Buhosky was first exposed to O&P as a college freshman in 2010, when her mother had a spinal fusion procedure. “I knew I always had an interest in healthcare, but after shadowing various healthcare professionals, I still wasn’t feeling a strong pull in any direction,” she says.
Buhosky’s mother sent her an email about VPO that said, “This field looks interesting and right up your alley. You should reach out to them and see if you can shadow sometime.” Buhosky says she followed her mother’s advice and contacted Steven Chu, CPO, who owns VPO. “Seeing Steven’s ability to directly impact and change his patient’s life that day was exactly what I was looking to be able to do in my career,” she says. “I left that day texting my family saying, ‘I think I found what I want to do for the rest of my life.’”
THE POWER OF DIVERSITY IN LEADERSHIP
Buhosky, Kapp, and DeAmicis agree that their male coworkers and colleagues have been and continue to be supportive of groups, organizations, and forums such as Össur’s Women’s Leadership Initiative and Women in O&P conferences, and Hanger’s Women in O&P series.
“Highlighting the success of women and missions of various women’s group brings recognition,” Kapp says.
There are ways the O&P profession will continue to increase diversity, the women say.
Buhosky says as the industry continues to evolve, more women will gain leadership roles, which will allow them to have a stronger voice. “It will also change the frequent misconception that our industry is only male oriented, and outsiders will no longer act surprised when women say they are O&P clinicians,” Buhosky says.
Kapp agrees. “As more young people move into leadership roles, I see a change of more tolerance, understanding and inclusion,” she says. A more diverse field will also allow for a deeper pool of knowledge, DeAmicis says. “That will make sure that patient-first care is the number one priority,” she says.
Buhosky, Kapp, and DeAmicis also agree women driven organizations and groups allow for women in O&P to have a place to meet for open dialogue.
Having a forum to discuss issues such as work/life balance is important, Kapp says. “Even in this enlightened time, I still hear stories about limited maternity leave and salary inequity all too often,” she says.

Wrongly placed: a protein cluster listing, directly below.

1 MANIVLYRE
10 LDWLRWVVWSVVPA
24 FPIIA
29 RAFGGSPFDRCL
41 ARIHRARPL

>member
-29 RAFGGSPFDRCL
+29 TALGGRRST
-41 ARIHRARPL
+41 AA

And given that there are many leadership opportunities available industry-wide— don’t be timid or afraid to reach out to colleagues, the women agree.
“Our industry is small and tight knit,” Buhosky says. “If you’re looking to move into a specific leadership position, there is bound to be someone in your network who can help you work toward those goals.”
Kapp agrees and says it’s important to volunteer and network within the profession. Become a student/ residency mentor or an ABC [American Board for Certification in Orthotics, Prosthetics & Pedorthics] examiner, or volunteer to present at conferences, she says. “Get noticed,” she says. “Start with small roles within your state and national organizations. Organizations always welcome help.”
ADVICE TO FUTURE LEADERS
When Buhosky started in the O&P program at the University of Pittsburgh in April 2016, she says she was surprised that her class was composed of 15 women and five men.
“I expected the complete opposite based on my exposure to the industry before school,” says Buhosky, who also has made an effort to get involved in as many O&P-related opportunities as possible. “I have participated in a number of school presentations and career days,” says Buhosky, who started her residency in June 2016 and completed her studies in March 2019. “Young women seeing other women being successful in the industry is the best way to prove to the younger generations that they can have a career in O&P if they wish to pursue it.”
Buhosky and other clinicians at VPO have also volunteered on humanitarian trips to Mexico, Colombia, and other countries. Buhosky calls the experience working abroad “rewarding and life changing,” and recommends other clinicians volunteer for humanitarian efforts locally as well as internationally.
Buhosky, Kapp, and DeAmicis also agree that confidence, compassion, and hard work are a proven recipe for success in O&P.
“Work hard and don’t let your gender separate you and define you,” Kapp says. “You’ll gain respect in your practice based on your clinical abilities, professionalism, and the rapport you develop with your patients. Find a mentor, someone who can be a champion for you.”
Buhosky’s advice is simple, “Go for it. The only limitations are the ones you place upon yourself,” she says. “Don’t be afraid to ask seasoned clinicians for shadowing opportunities because many of them love sharing their passion for working in O&P.”
Perhaps the best advice? Be who you are, the women agree.
“Be confident, believe in yourself, and act accordingly,” Kapp says.
View the original feature in SPS Xpress